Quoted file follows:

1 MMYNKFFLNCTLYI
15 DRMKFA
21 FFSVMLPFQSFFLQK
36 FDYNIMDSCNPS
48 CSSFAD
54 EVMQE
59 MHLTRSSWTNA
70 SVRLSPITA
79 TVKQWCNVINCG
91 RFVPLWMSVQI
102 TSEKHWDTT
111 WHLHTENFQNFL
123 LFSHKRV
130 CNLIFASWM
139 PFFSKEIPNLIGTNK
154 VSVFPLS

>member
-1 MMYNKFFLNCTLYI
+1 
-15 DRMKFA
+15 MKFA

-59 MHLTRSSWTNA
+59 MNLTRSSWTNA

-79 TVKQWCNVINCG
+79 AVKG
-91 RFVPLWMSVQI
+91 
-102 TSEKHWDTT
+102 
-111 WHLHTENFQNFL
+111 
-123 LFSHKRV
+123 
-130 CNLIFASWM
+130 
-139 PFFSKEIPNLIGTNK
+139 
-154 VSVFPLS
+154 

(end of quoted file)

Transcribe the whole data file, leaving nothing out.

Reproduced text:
1 MMYNKFFLNCTLYI
15 DRMKFA
21 FFSVMLPFQSFFLQK
36 FDYNIMDSCNPS
48 CSSFAD
54 EVMQE
59 MHLTRSSWTNA
70 SVRLSPITA
79 TVKQWCNVINCG
91 RFVPLWMSVQI
102 TSEKHWDTT
111 WHLHTENFQNFL
123 LFSHKRV
130 CNLIFASWM
139 PFFSKEIPNLIGTNK
154 VSVFPLS

>member
-1 MMYNKFFLNCTLYI
+1 
-15 DRMKFA
+15 MKFA

-59 MHLTRSSWTNA
+59 MNLTRSSWTNA

-79 TVKQWCNVINCG
+79 AVKG
-91 RFVPLWMSVQI
+91 
-102 TSEKHWDTT
+102 
-111 WHLHTENFQNFL
+111 
-123 LFSHKRV
+123 
-130 CNLIFASWM
+130 
-139 PFFSKEIPNLIGTNK
+139 
-154 VSVFPLS
+154 